Twitch Creative is a platform for artists to share their abilities live with anyone interested in them and their work. In minutes an artist can sign up, create a channel and begin broadcasting their creative process to family, friends and fans around the world. This illustrates the evolution of live broadcasting into something quite unique to the web.
This idea of the creative process as entertainment is certainly nothing new. In the middle of 19th century, for example, the Royal Academy of Art in London hosted what they called Varnishing Days. Before the opening of a new exhibition artists would come in to the Academy to varnish their works and add finishing touches. Some artists, like JW. Turner, took this a step further completing unfinished works as artists, journalists and the well-healed looked on. In reality, Varnishing Days were an opportunity for artists and interested parties to get together and talk about the art, and learn from each other.
In a way, Twitch Creative is the web equivalent of Varnishing Days. Leveraging the toolkit established by Twitch, and used to such good effect in the gaming community, artists can create their own channels, and fans can subscribe to the channel and be notified when the artist is going live. As the artist creates, or demonstrates techniques and approaches, she can chat with the audience, and the audience can chat with each other about what they are seeing.
To kick off the launch of Creative, Twitch obtained the rights to all 403 episodes of Bob Ross’ The Joy of Painting shows and has been airing them back-to-back over the weekend in a marathon. By the looks of all the comments flashing by in the comments windows these shows are attracting a lot of viewers.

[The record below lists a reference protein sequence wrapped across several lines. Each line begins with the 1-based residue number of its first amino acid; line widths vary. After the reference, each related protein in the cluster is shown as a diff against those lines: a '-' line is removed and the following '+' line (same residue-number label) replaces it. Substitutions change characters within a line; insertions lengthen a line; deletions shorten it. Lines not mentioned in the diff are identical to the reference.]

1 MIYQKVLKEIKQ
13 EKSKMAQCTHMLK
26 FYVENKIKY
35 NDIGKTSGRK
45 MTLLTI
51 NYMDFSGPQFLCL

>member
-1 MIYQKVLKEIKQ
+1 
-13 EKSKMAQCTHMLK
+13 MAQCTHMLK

When Amazon purchased Twitch in August of 2014 I was mystified at the motivations of Jeff Besos for doing so. I still don’t see the synergies behind the acquisition, but am happy to see Amazon is allowing Twitch to grow and pursue businesses best suited to its platform. Twitch Creative is a great example of how any number of human activities can be of interest, even entertainment, to other people. The platform’s ability to enable thousands of micro-broadcasts, connect them to millions of viewers, and host any number of social conversations around them is unique in the web world. And perhaps that alone is justification for Mr. Besos to want to own and nurture it.
I expect Twitch Creative is just the first expansion of many for the company. It exemplifies the evolution of broadcasting into something unique to the web, which Herve Utheza calls broad-net-casting. I will be publishing his post on this topic later this week.
Why it matters
The web is beginning to transform and democratize live broadcasting into something unique to the web.
The tools to launch thousands of micro live broadcasts, and reach the audience anywhere they may be enables any human activity to be transformed into an entertainment for others.
Expect to see this broad-net-casting approach to be applied to many more interests in the near future.